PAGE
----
The involvement of the transient receptor potential A1 (TRPA1) in the maintenance of mechanical and cold hyperalgesia in persistent inflammation.

Authors: Diogo Santos M da Costa, Flavia Carla Meotti, Edinéia Lemos Andrade, Paulo César Leal, Emerson Marcelo Motta, João B Calixto

Journal, date & volume: Pain, 2010 Mar , 148, 431-7

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Channelpedia reference in: TRPA1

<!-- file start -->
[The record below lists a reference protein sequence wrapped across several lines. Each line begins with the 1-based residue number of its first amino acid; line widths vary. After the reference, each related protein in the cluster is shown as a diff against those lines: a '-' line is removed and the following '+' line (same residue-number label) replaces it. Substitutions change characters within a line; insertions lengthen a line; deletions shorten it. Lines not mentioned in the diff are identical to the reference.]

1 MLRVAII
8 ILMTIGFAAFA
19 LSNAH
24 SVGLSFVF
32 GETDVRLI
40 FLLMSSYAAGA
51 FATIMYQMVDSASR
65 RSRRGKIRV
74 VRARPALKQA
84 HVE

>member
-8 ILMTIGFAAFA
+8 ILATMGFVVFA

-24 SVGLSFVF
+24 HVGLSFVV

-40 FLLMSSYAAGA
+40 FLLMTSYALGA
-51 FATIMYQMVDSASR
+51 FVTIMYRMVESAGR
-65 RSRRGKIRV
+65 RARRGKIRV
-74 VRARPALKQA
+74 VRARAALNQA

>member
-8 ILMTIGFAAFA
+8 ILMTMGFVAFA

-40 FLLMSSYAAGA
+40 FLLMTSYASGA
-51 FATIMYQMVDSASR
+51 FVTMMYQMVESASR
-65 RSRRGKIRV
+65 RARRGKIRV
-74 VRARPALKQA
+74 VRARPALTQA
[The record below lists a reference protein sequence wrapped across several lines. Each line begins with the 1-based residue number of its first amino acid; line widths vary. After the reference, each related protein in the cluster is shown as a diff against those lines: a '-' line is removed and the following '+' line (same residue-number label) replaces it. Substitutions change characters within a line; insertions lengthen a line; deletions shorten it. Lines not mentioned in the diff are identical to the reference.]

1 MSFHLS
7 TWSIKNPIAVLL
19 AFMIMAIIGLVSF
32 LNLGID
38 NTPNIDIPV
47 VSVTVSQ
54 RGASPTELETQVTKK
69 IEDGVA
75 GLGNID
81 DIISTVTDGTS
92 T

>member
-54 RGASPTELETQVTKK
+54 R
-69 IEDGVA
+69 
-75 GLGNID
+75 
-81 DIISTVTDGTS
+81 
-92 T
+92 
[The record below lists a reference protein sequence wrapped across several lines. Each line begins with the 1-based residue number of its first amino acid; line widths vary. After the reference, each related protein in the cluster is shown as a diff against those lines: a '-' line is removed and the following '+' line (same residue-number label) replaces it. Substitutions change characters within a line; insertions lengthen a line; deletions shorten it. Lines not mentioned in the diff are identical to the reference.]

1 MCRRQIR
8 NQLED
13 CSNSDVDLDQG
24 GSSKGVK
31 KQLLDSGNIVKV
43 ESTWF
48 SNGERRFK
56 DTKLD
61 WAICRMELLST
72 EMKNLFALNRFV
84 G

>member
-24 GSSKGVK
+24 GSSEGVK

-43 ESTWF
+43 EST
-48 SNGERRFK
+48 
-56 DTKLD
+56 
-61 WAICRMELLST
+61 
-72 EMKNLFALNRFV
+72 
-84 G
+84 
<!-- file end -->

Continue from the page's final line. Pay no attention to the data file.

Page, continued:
This study investigated the role of TRPA1 in the development and maintenance of mechanical and cold hyperalgesia in persistent inflammation induced by Complete Freund's Adjuvant (CFA) in mice. The intraplantar ( injection of CFA induced a long lasting (28 days) hyperalgesia for both mechanical and thermal (cold) stimuli. The intraperitoneal (i.p., 30-300 mg/kg), intraplantar (, 100 microg/site) or intrathecal (i.t., 10 microg/site) injection of the TRPA1 selective antagonist HC-030031 significantly reduced the mechanical hyperalgesia evaluated by the von Frey hair test. The effect of HC-030031 was evidenced on the day after CFA injection and was kept throughout the test. However, the intracerebroventricular (i.c.v., 10 microg/site) injection of HC-030031 did not interfere with CFA-induced hyperalgesia. Treatment with HC-030031 (300 mg/kg, i.p.) completely inhibited the noxious cold hyperalgesia induced by tetrafluoroethane in mice that received CFA. The pre-treatment with the TRPA1 oligonucleotide antisense (AS-ODN, i.t.) consistently prevented both mechanical and cold hyperalgesia. Interestingly, both TRPA1 protein expression and mRNA were over-expressed in spinal cord and dorsal root ganglia (DRG) of mice treated with CFA, an effect that was fully prevented by the pre-treatment with the TRPA1 antagonist HC-030031. Collectively, the present results showed that TRPA1 present at either peripheral or spinal sites play a relevant role in the development and maintenance of both mechanical and cold hyperalgesia during CFA-induced inflammation. Thus, TRPA1 selective antagonists represent promising candidates to treat hyperalgesia in persistent inflammatory states.